general adaptation syndrome (GAS)
Sequence of reactions to sustained stress described by Hans Selye. These stages are alarm, resistance, and exhaustion, which may lead to death.
genital herpes
Incurable sexually transmitted viral disease with alternating periods of dormancy and activity. The active periods involve pain, liquid discharge, itching, and ulcerative lesions, and their recurrence may be influenced by stress.
health psychology
Subfield of behavioral medicine that studies psychological factors important in health promotion and maintenance.
helper T cells
T-type lymphocyte that enhances the immune system response by signaling B cells to produce antibodies and other T cells to destroy antigens.
high blood pressure
See hypertension.
Major risk factor for stroke and heart and kidney disease that is intimately related to psychological factors. Also known as high blood pressure.
immune system
Body''s means of identifying and eliminating any foreign materials (for example, bacteria, parasites, and even transplanted organs) that enter.
Narrowing of arteries caused by plaque buildup within the arteries.
large fibers
Nerve fibers in the dorsal horns of the spinal cord that regulate the pattern and intensity of pain sensations. They close the gate, decreasing the transmission of painful stimuli.
White blood cells of varying types that play specialized roles in the immune system to fight viral and parasitic infections.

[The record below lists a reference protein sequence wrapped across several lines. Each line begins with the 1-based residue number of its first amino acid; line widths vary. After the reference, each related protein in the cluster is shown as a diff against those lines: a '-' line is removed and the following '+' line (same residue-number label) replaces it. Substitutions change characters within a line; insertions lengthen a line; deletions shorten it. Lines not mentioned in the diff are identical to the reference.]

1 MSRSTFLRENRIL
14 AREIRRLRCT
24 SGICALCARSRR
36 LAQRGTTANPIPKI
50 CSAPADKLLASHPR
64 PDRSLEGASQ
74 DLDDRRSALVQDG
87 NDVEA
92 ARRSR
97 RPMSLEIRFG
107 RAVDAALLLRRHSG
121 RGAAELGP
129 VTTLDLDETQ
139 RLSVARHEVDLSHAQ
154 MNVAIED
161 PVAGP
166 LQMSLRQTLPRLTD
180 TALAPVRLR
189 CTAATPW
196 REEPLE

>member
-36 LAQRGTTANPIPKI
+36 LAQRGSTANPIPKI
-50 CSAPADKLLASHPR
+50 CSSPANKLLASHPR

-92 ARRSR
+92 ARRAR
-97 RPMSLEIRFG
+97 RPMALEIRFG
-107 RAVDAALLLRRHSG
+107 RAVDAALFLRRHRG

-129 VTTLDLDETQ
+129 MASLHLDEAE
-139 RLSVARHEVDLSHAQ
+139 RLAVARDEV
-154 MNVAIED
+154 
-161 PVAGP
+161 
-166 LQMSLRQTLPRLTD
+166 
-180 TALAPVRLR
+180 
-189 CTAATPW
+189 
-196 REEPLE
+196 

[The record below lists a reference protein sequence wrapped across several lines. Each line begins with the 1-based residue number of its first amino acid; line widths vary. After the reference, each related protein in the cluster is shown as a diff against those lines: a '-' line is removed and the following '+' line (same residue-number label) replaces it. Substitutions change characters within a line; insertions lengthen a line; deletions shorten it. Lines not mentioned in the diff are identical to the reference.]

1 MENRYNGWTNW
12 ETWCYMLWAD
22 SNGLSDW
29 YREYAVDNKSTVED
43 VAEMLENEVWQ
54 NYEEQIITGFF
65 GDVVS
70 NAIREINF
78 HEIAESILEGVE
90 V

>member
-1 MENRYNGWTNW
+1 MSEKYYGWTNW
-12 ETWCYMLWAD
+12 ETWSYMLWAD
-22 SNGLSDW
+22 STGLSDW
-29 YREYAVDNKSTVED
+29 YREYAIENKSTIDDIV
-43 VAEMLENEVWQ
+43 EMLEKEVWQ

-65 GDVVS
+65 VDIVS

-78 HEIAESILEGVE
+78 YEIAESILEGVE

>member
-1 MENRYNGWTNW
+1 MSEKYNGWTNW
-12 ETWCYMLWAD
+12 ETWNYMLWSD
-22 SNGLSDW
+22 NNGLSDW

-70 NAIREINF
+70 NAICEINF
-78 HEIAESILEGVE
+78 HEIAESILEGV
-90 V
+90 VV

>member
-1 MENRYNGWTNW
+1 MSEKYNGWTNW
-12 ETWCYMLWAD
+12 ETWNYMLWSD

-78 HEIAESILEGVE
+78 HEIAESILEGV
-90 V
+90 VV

memory B cells
Specialized lymphocytes created after antigens are neutralized to help the immune system fight off new invasions by those antigens more rapidly. These account for the effectiveness of inoculations.
myocardial infarction
Death of heart tissue when its blood supply artery is blocked by plaque or a blood clot.
Most widely used opiate antagonist drug. It produces immediate withdrawal and, thus, a great deal of discomfort. It may also contribute to the treatment of alcohol abuse but is not as successful for either substance as was originally hoped.
Disorder common in the United States in the mid-1800s; the label is no longer used here (although it is still prevalent in China). Its symptoms include a lack of energy, a variety of aches and pains, and sometimes fever. This disorder is similar to present-day chronic fatigue syndrome.
See neuromodulators.
nocturnal penile tumescence (NPT)